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Niagara Falls
Monday, May 20, 2024
Op-ed: The case for good management

Brian Marshall

In the Sept. 16 meeting of town council, Coun. Clare Cameron made an impassioned statement concerning the importance of protecting our town’s heritage assets during the introduction of a motion to force designate three properties on Prideaux Street.

“I don’t know what we have to do as a council to keep getting it across to people in this community that this is something we care about,” she deliberated.

Her sense of frustration is one experienced by many managers and executives, in both private and public organizations. They believe that their verbally expressed direction is clear and unequivocal, but unfortunately what they think they’ve said, and what people understood, were two completely different things, resulting in a mess.

Forty years ago, I recall expressing a very similar sentiment to the president of the company I worked for. In response, he provided me with some invaluable advice. He said, “The spoken word is a slippery thing. I suggest you write what you expect and then expect what you write. Be detailed, be descriptive, be proscriptive and ensure to include a method for handling any unforeseen circumstances. Do it right, and generally you’ll find the results are in-line with your expectations.”

So, with all due respect to both the councillor and all the members of town council, I pass on his sage wisdom. Bite the bullet and get your house in order: “Write what you expect and expect what you write.” And I suggest you do it sooner rather than later!

The current state-of-affairs on both architectural and heritage fronts places our town firmly into the category of the “Wild West.” Anything from “ticky-tacky” developer builds to truly inspired architectural one-offs have been found acceptable in the normal course of town business. Modernist designs have been set within traditional neighbourhoods, and in some cases adjacent to historical homes. When you add a host of apparent inconsistencies across the town, is it surprising that the “people of this community” are confused?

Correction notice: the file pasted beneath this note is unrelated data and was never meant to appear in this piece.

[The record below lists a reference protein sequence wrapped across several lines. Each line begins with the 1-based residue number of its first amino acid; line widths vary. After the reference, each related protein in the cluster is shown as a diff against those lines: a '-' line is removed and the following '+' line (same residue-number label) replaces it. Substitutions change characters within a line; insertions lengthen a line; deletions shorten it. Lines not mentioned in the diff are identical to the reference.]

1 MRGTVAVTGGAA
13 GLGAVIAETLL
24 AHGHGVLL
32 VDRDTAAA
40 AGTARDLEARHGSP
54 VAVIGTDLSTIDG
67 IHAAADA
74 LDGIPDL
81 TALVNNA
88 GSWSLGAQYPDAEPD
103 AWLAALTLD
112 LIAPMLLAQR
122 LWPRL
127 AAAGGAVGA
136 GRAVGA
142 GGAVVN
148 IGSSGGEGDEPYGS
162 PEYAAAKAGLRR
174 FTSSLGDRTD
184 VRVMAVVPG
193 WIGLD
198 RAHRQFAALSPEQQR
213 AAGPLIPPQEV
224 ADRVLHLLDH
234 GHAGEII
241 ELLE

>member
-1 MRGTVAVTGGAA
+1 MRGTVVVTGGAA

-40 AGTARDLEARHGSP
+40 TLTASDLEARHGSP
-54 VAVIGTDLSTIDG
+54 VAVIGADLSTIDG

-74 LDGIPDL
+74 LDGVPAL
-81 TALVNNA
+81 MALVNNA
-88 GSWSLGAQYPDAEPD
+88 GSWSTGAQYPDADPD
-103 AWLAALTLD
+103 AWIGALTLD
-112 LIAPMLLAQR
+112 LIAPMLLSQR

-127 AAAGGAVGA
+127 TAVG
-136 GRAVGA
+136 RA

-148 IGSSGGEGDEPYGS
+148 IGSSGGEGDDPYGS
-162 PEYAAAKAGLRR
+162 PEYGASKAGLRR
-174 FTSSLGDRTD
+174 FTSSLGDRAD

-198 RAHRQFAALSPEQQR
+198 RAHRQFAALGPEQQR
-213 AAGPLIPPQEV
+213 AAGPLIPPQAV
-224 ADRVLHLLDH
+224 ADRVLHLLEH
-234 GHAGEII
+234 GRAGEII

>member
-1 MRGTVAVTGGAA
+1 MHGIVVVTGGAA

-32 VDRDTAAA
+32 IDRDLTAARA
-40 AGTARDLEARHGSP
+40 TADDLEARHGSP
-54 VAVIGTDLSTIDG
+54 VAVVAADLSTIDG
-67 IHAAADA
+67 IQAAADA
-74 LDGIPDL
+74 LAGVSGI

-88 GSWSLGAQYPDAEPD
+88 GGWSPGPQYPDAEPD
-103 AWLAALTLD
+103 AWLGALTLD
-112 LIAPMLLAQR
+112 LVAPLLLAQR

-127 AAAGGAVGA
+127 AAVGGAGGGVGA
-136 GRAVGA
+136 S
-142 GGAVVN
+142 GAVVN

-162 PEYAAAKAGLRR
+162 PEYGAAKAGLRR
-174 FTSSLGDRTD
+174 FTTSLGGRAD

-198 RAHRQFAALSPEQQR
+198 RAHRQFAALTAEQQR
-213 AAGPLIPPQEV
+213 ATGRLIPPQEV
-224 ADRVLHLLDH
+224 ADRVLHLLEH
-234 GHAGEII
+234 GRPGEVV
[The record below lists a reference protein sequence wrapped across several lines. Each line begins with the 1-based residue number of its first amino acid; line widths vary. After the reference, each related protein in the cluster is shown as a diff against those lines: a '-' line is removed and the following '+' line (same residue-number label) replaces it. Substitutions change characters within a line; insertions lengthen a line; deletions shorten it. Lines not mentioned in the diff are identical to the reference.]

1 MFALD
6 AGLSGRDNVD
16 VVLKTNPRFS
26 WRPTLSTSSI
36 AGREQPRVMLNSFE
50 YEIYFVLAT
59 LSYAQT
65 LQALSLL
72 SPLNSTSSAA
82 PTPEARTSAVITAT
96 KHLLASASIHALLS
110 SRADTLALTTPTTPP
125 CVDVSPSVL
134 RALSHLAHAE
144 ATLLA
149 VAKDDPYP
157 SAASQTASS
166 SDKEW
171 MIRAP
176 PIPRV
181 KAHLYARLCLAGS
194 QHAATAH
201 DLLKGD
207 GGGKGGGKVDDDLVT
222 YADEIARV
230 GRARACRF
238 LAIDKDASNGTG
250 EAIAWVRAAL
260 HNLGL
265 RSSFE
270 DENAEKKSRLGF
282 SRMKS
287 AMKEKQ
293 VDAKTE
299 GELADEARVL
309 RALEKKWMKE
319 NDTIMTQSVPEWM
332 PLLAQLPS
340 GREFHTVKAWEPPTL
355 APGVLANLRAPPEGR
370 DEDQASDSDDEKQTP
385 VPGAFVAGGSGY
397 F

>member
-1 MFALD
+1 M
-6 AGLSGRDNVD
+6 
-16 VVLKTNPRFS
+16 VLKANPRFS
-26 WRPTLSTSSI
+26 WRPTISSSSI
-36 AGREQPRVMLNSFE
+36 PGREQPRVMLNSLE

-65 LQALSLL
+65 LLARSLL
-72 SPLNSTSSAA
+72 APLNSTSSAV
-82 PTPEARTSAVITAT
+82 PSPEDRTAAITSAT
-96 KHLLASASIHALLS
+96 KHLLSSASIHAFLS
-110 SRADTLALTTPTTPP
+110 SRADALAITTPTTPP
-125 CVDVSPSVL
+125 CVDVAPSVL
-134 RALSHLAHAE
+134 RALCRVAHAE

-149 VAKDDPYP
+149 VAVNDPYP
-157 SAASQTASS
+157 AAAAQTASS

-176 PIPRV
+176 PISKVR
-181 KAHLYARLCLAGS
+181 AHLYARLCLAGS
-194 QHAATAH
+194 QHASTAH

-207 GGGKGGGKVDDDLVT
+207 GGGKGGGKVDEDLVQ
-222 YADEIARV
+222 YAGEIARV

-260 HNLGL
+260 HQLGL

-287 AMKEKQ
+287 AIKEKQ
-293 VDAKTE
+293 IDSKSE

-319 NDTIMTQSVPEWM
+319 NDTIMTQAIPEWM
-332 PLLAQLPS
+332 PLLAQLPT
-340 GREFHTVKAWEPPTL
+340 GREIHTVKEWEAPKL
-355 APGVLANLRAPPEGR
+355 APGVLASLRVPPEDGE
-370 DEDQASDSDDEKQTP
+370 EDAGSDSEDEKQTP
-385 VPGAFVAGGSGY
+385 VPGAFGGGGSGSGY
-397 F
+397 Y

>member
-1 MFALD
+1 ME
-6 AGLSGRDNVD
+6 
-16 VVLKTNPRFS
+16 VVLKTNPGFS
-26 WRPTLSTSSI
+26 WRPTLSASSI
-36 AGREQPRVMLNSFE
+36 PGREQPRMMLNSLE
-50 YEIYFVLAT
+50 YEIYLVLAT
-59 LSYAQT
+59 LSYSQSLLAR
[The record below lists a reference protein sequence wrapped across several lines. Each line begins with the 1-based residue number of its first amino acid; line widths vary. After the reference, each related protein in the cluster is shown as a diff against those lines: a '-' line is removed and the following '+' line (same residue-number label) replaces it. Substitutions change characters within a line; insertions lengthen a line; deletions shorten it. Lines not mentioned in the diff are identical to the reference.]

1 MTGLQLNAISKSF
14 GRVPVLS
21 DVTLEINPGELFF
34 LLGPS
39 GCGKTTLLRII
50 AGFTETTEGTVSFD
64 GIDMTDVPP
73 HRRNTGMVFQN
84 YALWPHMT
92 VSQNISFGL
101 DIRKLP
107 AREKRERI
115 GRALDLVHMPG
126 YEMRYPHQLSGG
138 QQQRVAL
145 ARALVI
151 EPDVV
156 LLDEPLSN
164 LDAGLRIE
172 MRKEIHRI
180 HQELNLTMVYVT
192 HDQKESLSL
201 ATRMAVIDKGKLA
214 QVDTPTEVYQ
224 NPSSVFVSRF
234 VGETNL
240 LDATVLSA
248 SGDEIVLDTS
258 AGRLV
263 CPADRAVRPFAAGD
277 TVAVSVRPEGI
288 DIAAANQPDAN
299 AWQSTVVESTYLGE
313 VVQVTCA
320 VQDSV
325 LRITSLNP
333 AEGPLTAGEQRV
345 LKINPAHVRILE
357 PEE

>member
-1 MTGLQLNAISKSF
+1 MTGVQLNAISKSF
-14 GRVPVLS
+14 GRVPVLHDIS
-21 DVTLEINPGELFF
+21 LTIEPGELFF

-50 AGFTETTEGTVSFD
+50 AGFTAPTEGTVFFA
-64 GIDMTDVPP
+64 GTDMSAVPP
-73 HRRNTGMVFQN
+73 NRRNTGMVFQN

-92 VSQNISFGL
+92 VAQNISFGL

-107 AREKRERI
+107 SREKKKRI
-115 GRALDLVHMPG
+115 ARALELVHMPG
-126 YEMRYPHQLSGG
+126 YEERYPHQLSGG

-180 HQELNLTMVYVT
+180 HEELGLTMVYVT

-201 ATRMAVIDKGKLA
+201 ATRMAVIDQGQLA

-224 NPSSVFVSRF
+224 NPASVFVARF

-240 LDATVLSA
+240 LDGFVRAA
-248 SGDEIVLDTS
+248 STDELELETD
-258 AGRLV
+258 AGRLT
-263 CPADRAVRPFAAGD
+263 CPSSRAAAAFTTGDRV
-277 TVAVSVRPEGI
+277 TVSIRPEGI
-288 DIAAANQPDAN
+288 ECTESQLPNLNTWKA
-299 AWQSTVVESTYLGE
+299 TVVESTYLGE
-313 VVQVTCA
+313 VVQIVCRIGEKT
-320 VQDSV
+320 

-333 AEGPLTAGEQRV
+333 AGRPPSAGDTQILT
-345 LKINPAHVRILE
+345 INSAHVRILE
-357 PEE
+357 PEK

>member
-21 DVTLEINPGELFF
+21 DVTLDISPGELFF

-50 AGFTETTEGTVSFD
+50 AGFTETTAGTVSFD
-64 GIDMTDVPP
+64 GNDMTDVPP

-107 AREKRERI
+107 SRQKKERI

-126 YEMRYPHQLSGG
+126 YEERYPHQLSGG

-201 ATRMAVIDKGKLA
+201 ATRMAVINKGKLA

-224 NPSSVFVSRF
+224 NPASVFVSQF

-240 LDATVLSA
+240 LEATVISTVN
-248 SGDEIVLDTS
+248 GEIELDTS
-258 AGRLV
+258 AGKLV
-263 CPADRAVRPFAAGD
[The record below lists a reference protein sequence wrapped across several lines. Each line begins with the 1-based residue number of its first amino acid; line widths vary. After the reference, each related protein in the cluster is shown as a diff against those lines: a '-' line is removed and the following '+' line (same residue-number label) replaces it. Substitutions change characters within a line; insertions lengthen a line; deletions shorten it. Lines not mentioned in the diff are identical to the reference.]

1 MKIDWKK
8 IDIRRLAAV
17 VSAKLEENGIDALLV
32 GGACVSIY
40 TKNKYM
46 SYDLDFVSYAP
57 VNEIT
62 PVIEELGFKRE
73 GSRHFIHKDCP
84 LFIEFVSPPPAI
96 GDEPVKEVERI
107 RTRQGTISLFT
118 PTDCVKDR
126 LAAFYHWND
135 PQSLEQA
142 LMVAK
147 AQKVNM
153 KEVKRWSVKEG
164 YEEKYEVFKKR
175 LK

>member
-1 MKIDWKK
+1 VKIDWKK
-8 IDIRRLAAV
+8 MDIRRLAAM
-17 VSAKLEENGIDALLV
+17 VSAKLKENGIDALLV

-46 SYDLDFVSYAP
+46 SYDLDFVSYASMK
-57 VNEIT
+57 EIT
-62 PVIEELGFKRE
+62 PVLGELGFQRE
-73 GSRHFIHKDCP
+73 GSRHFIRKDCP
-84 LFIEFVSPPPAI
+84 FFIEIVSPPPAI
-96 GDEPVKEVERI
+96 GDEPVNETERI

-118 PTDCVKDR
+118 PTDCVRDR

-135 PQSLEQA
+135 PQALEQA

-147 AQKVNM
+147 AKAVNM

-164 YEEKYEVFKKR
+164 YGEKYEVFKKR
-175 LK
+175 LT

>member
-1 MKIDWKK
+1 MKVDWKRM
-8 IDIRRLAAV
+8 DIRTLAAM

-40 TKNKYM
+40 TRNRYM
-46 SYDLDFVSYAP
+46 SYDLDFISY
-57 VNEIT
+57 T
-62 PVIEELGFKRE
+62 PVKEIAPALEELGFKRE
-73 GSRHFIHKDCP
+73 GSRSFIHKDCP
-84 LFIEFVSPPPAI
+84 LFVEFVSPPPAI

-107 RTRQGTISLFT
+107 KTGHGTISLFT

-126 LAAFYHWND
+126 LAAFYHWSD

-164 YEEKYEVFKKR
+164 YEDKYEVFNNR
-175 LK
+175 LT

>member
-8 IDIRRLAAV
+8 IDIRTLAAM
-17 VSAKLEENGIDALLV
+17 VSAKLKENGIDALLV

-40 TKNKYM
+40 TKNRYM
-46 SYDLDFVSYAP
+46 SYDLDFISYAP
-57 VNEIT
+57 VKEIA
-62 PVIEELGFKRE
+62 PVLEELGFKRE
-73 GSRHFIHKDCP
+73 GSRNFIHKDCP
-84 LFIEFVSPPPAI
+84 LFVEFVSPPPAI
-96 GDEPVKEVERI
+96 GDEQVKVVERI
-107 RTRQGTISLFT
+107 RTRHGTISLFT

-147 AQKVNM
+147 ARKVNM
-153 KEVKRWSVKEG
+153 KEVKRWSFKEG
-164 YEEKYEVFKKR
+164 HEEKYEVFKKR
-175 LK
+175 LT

The absence of any written well-defined architectural controls and historical protection guidelines creates an environment in which it appears to be reasonable for a property owner and/or a purchaser of a non-designated property to assume that their vision of its future iteration will be the primary (and perhaps only) consideration.

To allow this chaotic situation to continue is to put at risk the qualities which make Niagara-on-the-Lake a special place to live. We require a clearly articulated and detailed plan which establishes a level playing field that both protects and fosters the town’s built environment to support happy and productive neighbourhoods.

Naturally, there would be some expense attached to this undertaking. However, unless the politicians and bureaucrats run amok in the mistaken belief that they must re-invent the wheel, the cost could be pretty reasonable; particularly if measured against the rising risk/cost of current and future litigation together with being a wise investment in protecting our future.

In reality, our current situation is not unique. There are many other towns and cities who have pioneered the methods to deal with this challenge. Over the past fifty years, there have been a bevy of “design review guidelines” (including detailed addresses for heritage/historic asset protection) which have been developed and tested. At this point, given the wealth of proven guideline documents, it is really a matter of selecting amongst the proven best practices and inserting the details appropriate to Niagara-on-the-Lake’s existing built environment.

Brian Marshall is an architect, expert on heritage designs, and the author of The Lake Report’s weekly “Arch-i-text” column.

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